Everyone stop what you’re doing! I’m Joshua “Riknas” from Riknas Rants, and I have an important announcement to make. I have just taken both Paeroka and bookahnerk hostage at
gunpoint keyboard point and taken over the Nerdy Bookahs blog. So now I am ransoming them for one million dollars email, WordPress, and RSS subscriptions to my blog. In the event that you choose not to pay the ransom visit my site, I can not guarantee their safety.
Naturally, one of the first things to look at would be the current existence of would me Mobile MMOs, or MMMOs if you will.
…Don’t actually call them that, it’s silly.The first game to essentially kickstart the genre would most likely be Pocket Legends by Spacetime Studios, who have apparently dedicated themselves to taking ownership of the word “Legends” by sticking it in the title of each of their games, all the while being declared the pioneers of MMM- er, I mean Mobile MMOs. Please note the fact that I said “kickstart” the genre instead of simply “start” the genre. No doubt some of you already know this, but Pocket Legends is not the pioneer game for the genre. Rather, prior to Pocket Legends, the studio watAgame (Yes, that’s actually how it’s spelled) had made their own Mobile MMO, “Era of Eidolon” that actually dates to before 2006, and could be used on nearly any Java phone. Whereas today we rely heavily on phone “dashboards” or touch screens, Era of Eidolon was actually made with a standard numbered keypad in mind. Talk about getting to the party early, right? However, Era of Eidolon had not lived long enough to see the release of any other Mobile MMOs, and watAgame has been heavily reformatted since then.
It is with that in mind I should point out how absolutely amazing it is to see the Mobile MMO market expand as much as it has. In just over two years the number of Mobile MMOs has skyrocketed from one to over sixteen. Even the MMO explosion that came from World of Warcraft’s success pales in comparison to how quickly this genre has grown. Already, they have managed to fill out the different methods of game play, art style, and payment models. However, don’t let all those shiny and tiny games fool you into thinking they own the smartphone platform all to themselves, because the other MMOs know how to keep a presence there as well.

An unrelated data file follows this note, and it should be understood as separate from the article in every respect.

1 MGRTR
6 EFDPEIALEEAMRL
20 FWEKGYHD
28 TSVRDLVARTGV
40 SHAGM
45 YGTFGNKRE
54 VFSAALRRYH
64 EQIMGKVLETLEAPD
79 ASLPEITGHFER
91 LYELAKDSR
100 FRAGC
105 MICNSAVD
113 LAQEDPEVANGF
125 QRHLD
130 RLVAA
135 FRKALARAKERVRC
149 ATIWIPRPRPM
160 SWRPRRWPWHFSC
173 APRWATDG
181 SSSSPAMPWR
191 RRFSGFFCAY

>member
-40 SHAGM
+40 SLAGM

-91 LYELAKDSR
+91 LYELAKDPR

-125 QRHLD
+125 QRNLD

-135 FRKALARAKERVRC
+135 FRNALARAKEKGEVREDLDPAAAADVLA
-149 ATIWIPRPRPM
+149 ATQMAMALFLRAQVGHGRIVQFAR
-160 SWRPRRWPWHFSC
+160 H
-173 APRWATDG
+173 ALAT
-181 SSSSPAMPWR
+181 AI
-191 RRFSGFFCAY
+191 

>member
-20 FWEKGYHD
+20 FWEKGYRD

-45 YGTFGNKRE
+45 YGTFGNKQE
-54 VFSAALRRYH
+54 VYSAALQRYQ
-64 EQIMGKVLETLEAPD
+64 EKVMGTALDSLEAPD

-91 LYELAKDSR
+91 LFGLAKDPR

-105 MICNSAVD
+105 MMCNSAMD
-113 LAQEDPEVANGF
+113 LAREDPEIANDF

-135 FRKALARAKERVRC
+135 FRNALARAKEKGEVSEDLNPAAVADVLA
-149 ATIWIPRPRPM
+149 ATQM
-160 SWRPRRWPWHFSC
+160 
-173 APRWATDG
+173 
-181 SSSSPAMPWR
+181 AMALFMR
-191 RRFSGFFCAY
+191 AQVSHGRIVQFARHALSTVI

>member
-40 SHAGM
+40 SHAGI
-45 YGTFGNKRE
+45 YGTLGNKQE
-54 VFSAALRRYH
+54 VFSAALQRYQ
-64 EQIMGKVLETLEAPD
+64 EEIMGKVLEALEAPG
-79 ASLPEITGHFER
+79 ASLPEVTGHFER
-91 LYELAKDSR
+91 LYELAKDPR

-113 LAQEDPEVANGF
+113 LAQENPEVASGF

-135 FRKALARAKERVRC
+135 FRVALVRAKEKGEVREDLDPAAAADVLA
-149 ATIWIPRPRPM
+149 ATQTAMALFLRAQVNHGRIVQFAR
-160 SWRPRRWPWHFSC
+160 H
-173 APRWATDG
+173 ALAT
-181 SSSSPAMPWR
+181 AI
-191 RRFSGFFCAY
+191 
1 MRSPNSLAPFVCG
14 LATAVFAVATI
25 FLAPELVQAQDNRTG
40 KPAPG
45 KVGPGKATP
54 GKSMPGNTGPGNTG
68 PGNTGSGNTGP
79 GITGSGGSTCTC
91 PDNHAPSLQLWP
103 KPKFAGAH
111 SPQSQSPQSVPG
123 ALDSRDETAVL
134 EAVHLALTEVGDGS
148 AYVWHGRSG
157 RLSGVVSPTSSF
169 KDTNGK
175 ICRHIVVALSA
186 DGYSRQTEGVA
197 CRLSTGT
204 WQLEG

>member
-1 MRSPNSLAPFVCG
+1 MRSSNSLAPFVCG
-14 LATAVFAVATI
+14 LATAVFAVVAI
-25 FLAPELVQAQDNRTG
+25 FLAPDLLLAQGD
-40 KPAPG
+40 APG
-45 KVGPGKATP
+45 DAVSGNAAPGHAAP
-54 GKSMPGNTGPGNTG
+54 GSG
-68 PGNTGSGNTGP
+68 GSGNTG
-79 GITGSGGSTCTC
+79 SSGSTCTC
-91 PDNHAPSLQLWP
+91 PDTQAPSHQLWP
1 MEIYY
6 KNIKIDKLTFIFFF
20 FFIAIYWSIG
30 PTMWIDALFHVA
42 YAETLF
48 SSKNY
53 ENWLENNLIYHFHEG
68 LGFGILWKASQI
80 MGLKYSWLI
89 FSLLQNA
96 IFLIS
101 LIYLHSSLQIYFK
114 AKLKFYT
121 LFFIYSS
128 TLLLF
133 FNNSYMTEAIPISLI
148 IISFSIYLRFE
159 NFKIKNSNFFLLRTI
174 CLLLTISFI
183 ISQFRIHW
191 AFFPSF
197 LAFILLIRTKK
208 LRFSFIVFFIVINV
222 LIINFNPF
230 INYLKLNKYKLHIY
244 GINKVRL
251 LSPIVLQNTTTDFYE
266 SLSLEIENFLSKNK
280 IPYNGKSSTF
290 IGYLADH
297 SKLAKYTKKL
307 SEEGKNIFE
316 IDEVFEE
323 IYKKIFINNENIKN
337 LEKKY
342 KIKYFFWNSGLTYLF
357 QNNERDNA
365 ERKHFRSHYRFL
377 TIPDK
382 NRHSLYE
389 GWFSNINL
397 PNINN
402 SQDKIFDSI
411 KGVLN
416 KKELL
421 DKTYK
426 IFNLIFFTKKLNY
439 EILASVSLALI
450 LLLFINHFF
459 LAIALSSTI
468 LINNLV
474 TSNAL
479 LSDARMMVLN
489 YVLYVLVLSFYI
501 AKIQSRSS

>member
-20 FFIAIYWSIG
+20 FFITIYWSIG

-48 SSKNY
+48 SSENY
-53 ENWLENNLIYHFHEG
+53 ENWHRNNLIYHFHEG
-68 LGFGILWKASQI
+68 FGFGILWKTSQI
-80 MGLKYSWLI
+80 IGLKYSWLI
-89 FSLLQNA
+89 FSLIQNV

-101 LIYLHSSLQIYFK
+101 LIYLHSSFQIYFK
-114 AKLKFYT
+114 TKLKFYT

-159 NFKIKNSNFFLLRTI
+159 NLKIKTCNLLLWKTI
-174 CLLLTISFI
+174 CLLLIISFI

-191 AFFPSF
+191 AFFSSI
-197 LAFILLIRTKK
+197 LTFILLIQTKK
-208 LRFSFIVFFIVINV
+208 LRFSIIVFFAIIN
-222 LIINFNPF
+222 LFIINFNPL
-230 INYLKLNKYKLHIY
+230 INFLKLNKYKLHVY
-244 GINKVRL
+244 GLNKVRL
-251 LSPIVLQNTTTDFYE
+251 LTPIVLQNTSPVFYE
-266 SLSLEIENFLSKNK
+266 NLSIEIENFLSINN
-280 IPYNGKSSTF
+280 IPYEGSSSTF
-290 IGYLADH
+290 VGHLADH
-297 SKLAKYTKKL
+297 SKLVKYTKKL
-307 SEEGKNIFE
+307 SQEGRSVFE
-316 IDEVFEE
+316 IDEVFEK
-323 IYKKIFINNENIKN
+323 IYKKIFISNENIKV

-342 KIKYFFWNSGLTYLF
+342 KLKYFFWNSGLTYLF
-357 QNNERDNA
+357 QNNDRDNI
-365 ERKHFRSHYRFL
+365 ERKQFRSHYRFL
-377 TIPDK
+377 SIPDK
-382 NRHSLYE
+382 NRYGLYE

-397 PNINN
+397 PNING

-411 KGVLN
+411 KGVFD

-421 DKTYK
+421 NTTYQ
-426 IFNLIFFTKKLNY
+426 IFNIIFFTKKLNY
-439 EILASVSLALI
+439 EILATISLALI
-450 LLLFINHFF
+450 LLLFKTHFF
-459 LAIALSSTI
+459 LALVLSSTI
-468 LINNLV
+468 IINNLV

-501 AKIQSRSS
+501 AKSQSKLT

Blizzard, Cryptic, Icarus, Encylcopedia Britannica. At first, this may look like a list of MMOs. And…y’know, that’s pretty accurate, except for that last one. I’m not entirely sure how that link got in there.
But, that’s not all it is. It’s also the list of studios that made mobile apps to go along with their MMOs…except for Encyclopedia Britannica, but forget those guys. They suck.
Anyway, in today’s age, nearly everyone has a smart phone. And the people with those smart phones have plenty of ways to keep themselves busy what with all those apps they can play and work with. And seeing as how Mobile MMMOs have been progressing so rapidly, it’s not unreasonable to say they could start giving regular MMOs a run for their money. Because of that, it’s wise for regular MMOs to make sure they can maintain a presence on your borderline magical hand-held device.
Blizzard makes sure that you can keep a little piece of WoW with you wherever you go with their app, “World Of Warcraft Mobile Armory” which is described as, “…A portable reference that helps you keep track of your characters, access the Auction House, plan your adventures, and keep up with the activities of your guild.”
Similarly, the “Champions Companion” and cleverly named, “Fallen Earth Companion App” also help you keep track of your character and friends list, along with some minor differences. The great thing about them is that along with being a useful tool for subscribers and people trying out the game, it also acts as a minor advertisement for the game itself.
Of course, sometimes the game company doesn’t even need to bother, because their dedicated fans decided to do it for them. Surprisingly, Dungeons and Dragons Online has two such fan apps, one being “DDO Library” and the other, “DDO Herald” although both appear to have been made by the same user. Meanwhile, with the help of CCP’s “API” system which essentially offered “limited” and “full” access to character information, EVE Online has a huge number of smart phone apps and even regular computer programs dedicated to helping people keep track of their skills, ships, and even maps to help plot the safest or shortest routes through space. Even I used the iClone app for a good while for when I was subscribed to the game.
Although we may play MMOs on our computers, don’t neglect what you can put in the palm of your hand. Check out apps for your favorite online game, or be bold and try a smartphone MMO.
defusing the bombs signing off!